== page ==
Thursday, April 23, 2015

FBI overstated hair match crisis (9); (The Emperor's clothes); Dahlia Lithwick takes on "Pseudoscience in the witness box" and shows how "the FBI faked an entire field of forensic science." Slate. Lithwick reacts to the Washington Post report that "flawed forensic hair matches might have led to possibly hundreds of wrongful convictions for rape, murder, and other violent crimes." (Must, Must Read. HL);

HEADING: "Pseudoscience in the witness box: The FBI faked an entire field of forensic science," by Dahlia Lithwick, published by Slate on April 22, 2015.

SUB-HEADING:  "The Washington Post reported that flawed forensic hair matches might have led to possibly hundreds of wrongful convictions for rape, murder, and other violent crimes."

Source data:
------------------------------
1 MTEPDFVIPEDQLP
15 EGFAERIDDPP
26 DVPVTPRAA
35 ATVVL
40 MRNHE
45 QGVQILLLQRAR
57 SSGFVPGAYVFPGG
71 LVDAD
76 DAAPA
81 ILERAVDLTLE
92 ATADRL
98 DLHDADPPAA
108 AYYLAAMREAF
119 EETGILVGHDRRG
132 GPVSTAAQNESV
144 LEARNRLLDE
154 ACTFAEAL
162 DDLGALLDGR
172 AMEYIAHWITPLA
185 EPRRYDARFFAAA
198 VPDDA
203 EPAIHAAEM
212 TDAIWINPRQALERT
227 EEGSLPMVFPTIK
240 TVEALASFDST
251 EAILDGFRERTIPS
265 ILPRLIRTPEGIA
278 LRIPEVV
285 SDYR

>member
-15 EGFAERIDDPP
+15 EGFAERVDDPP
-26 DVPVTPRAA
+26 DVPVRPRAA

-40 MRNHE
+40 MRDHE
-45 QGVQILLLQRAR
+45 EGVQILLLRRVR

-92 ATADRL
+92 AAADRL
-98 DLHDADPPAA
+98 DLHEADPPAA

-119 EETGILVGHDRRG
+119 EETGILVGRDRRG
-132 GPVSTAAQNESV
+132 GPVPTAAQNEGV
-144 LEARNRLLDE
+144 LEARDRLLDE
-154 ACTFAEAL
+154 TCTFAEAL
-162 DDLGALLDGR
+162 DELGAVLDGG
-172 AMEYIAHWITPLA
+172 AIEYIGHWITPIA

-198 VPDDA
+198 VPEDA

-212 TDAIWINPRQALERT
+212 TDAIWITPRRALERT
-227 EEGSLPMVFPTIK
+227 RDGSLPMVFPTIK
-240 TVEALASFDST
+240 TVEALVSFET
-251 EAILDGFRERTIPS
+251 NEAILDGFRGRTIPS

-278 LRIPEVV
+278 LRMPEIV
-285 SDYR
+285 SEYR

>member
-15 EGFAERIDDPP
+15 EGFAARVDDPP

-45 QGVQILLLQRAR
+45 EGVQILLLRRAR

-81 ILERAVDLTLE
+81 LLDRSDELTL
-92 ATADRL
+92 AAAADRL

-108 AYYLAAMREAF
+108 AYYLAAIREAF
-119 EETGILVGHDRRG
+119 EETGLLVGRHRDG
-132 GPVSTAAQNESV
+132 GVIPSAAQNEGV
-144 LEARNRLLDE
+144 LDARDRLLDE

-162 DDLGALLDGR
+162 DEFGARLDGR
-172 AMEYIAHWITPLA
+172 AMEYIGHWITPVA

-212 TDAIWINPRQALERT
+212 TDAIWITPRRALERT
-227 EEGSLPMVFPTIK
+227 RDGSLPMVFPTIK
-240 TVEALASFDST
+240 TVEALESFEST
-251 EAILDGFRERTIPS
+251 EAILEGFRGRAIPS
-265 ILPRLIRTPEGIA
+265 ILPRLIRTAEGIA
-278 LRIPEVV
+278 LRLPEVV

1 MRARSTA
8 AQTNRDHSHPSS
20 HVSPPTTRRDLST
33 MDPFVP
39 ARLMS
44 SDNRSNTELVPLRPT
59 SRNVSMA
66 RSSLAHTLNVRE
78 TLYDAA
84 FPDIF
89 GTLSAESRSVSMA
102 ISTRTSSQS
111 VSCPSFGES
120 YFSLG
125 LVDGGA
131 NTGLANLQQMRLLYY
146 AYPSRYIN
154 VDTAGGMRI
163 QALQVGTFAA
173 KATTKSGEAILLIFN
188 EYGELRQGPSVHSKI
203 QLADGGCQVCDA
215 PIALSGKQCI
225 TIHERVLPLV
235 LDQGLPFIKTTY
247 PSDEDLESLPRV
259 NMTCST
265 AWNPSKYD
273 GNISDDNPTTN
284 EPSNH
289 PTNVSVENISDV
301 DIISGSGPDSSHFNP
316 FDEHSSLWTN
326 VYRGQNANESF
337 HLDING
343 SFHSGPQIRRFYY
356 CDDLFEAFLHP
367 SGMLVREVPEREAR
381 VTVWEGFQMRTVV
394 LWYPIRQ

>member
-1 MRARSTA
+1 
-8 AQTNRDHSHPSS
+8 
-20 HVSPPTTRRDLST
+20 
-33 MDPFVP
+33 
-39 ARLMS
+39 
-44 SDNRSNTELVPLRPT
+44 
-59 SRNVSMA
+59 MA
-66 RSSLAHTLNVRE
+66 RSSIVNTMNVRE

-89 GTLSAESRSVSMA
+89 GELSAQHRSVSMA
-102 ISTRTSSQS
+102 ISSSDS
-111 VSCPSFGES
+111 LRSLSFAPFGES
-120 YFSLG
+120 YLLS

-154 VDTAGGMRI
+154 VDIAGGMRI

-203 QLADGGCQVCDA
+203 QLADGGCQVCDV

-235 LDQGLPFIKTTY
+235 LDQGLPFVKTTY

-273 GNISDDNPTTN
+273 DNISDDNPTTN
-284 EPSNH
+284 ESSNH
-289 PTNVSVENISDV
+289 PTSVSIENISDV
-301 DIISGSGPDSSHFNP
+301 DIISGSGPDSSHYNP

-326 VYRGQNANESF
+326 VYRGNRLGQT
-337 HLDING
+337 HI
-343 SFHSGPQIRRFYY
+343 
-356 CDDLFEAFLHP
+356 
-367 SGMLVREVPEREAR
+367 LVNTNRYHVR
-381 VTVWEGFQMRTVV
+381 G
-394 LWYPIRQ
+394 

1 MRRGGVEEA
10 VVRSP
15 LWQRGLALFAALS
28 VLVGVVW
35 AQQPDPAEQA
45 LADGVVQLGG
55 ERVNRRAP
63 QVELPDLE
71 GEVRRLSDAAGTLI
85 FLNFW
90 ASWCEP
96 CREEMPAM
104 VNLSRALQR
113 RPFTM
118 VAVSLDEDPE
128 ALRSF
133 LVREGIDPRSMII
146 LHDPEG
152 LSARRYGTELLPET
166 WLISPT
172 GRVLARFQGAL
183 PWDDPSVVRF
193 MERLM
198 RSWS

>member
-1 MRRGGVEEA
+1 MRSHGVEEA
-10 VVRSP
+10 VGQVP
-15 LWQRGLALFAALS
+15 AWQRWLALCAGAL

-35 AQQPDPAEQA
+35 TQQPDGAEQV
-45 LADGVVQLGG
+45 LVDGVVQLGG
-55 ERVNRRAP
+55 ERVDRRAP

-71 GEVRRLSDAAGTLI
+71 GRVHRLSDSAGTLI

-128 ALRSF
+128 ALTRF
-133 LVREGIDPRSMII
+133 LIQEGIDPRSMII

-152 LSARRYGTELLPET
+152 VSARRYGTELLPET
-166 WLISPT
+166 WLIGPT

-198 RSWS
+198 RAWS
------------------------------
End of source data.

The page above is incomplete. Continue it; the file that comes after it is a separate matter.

GIST: The Washington Post published a story so horrifying this weekend that it would stop your breath: “The Justice Department and FBI have formally acknowledged that nearly every examiner in an elite FBI forensic unit gave flawed testimony in almost all trials in which they offered evidence against criminal defendants over more than a two-decade period before 2000. What went wrong? The Post continues: “Of 28 examiners with the FBI Laboratory’s microscopic hair comparison unit, 26 overstated forensic matches in ways that favored prosecutors in more than 95 percent of the 268 trials reviewed so far.” The shameful, horrifying errors were uncovered in a massive, three-year review by the National Association of Criminal Defense Lawyers and the Innocence Project. Following revelations published in recent years, the two groups are helping the government with the country’s largest ever post-conviction review of questioned forensic evidence. Chillingly, as the Post continues, “the cases include those of 32 defendants sentenced to death.” Of these defendants, 14 have already been executed or died in prison. The massive review raises questions about the veracity of not just expert hair testimony, but also the bite-mark and other forensic testimony offered as objective, scientific evidence to jurors who, not unreasonably, believed that scientists in white coats knew what they were talking about. As Peter Neufeld, co-founder of the Innocence Project, put it, “The FBI’s three-decade use of microscopic hair analysis to incriminate defendants was a complete disaster.”........Horror stories abound. George Perrot (profiled by Ed Pilkington of the Guardian) may have spent 30 years in prison based on erroneous forensic hair testimony. Mississippi bite-mark expert Michael West, about whom Balko has written extensively, was shown in a recent film jamming the suspect’s dental mold into the body of a young victim. Santae Tribble served 28 years for a murder based on FBI testimony about a single strand of hair. He was exonerated in 2012. It was later revealed that one of the hairs presented at trial came from a dog. And the reign of pseudoscience in the witness box hardly stops at hair and bite marks. It sweeps in the testimony of forensic psychiatrists like James Grigson, nicknamed Dr. Death for his willingness to testify against capital defendants, and flawed arson analysis that may have contributed to the execution of Texas’ Cameron Todd Willingham. Jurors grass-fed on CSI-Someplace and Law and Order believe uncritically in experts who throw around words like “cuticle” and “cortex,” and why shouldn’t they? These folks are supposed to be analysts who answer to the rules of science, not performance artists trotted out for the benefit of the prosecution. Since prison-crowding and justice reform are widely touted as issues that unite the left and the right in this country, going back and retesting the evidence of those who may well have been wrongly imprisoned should be a national priority. So far it isn’t, perhaps because the scope of the enterprise is so daunting. Or perhaps because nobody really cares all that much about people who’ve been sitting in jail for years and years. Says Garrett: “These victims may remain unrecognized and in prison—if they still live—and the same unscientific testimony continues to be delivered without limitation. … But hey, these are just criminal cases right?” 
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